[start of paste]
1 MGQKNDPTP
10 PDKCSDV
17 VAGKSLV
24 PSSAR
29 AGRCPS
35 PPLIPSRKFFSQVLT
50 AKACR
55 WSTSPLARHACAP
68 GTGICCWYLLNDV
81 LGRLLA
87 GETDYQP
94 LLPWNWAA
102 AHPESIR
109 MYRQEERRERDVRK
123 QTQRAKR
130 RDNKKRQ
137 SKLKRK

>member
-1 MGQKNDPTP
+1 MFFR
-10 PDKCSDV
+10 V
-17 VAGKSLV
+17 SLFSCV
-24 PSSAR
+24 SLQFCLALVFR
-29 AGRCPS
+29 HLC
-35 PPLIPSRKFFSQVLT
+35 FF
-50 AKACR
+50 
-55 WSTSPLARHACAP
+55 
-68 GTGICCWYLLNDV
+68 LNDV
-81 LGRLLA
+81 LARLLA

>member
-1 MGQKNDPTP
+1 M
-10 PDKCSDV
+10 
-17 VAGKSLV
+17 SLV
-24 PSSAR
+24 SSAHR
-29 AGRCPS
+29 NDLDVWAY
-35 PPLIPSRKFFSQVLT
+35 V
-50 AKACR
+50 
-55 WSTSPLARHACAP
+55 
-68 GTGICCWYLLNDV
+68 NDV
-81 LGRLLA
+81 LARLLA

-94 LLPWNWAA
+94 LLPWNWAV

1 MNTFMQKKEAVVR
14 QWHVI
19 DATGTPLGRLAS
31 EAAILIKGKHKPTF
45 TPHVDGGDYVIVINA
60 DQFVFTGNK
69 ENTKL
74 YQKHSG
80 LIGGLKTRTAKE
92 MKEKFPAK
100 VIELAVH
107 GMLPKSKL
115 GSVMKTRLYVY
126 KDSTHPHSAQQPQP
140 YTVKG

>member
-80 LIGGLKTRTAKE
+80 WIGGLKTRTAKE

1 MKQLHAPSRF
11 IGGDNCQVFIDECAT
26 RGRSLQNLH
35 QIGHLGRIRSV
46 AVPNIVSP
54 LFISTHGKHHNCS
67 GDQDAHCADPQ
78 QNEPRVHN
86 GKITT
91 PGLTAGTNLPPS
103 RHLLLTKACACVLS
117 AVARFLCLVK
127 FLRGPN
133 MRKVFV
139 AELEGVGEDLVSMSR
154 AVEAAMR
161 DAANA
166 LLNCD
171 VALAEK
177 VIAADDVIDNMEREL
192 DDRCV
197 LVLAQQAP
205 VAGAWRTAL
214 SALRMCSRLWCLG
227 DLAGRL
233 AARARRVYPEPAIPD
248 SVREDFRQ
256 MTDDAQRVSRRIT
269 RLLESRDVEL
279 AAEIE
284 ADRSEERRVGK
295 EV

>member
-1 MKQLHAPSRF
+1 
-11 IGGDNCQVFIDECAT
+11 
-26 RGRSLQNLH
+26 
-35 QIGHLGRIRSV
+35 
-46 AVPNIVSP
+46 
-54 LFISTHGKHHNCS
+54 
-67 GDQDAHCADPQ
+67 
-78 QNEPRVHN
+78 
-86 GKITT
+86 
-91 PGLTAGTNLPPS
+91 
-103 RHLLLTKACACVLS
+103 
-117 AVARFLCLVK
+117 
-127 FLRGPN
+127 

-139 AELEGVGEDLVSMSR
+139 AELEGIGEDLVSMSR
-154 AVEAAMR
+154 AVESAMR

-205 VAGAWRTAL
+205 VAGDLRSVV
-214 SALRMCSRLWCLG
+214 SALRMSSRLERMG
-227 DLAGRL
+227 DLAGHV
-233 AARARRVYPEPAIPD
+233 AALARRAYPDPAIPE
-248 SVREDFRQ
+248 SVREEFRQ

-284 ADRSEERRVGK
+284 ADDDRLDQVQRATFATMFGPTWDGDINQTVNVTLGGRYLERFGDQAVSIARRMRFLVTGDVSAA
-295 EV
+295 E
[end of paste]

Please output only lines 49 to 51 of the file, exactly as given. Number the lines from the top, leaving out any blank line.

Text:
+29 NDLDVWAY
-35 PPLIPSRKFFSQVLT
+35 V